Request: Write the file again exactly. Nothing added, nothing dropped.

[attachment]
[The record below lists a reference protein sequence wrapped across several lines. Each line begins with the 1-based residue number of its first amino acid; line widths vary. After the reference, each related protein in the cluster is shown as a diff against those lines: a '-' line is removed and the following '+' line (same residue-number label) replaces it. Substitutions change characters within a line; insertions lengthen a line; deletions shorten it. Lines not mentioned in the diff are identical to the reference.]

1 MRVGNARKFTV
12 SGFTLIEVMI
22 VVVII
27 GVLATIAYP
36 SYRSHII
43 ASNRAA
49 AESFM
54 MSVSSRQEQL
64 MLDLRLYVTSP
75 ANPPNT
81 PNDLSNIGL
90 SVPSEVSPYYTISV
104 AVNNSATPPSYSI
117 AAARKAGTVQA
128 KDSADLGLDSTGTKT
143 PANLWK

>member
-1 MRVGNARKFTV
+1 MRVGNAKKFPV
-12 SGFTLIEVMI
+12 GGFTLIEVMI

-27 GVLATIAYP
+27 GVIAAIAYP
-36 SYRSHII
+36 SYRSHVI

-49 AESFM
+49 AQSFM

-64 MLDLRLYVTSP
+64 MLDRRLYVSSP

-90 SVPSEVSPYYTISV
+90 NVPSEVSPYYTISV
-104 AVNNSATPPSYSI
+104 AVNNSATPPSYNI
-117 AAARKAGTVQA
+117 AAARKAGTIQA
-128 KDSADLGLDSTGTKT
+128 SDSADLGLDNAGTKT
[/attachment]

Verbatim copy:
[The record below lists a reference protein sequence wrapped across several lines. Each line begins with the 1-based residue number of its first amino acid; line widths vary. After the reference, each related protein in the cluster is shown as a diff against those lines: a '-' line is removed and the following '+' line (same residue-number label) replaces it. Substitutions change characters within a line; insertions lengthen a line; deletions shorten it. Lines not mentioned in the diff are identical to the reference.]

1 MRVGNARKFTV
12 SGFTLIEVMI
22 VVVII
27 GVLATIAYP
36 SYRSHII
43 ASNRAA
49 AESFM
54 MSVSSRQEQL
64 MLDLRLYVTSP
75 ANPPNT
81 PNDLSNIGL
90 SVPSEVSPYYTISV
104 AVNNSATPPSYSI
117 AAARKAGTVQA
128 KDSADLGLDSTGTKT
143 PANLWK

>member
-1 MRVGNARKFTV
+1 MRVGNAKKFPV
-12 SGFTLIEVMI
+12 GGFTLIEVMI

-27 GVLATIAYP
+27 GVIAAIAYP
-36 SYRSHII
+36 SYRSHVI

-49 AESFM
+49 AQSFM

-64 MLDLRLYVTSP
+64 MLDRRLYVSSP

-90 SVPSEVSPYYTISV
+90 NVPSEVSPYYTISV
-104 AVNNSATPPSYSI
+104 AVNNSATPPSYNI
-117 AAARKAGTVQA
+117 AAARKAGTIQA
-128 KDSADLGLDSTGTKT
+128 SDSADLGLDNAGTKT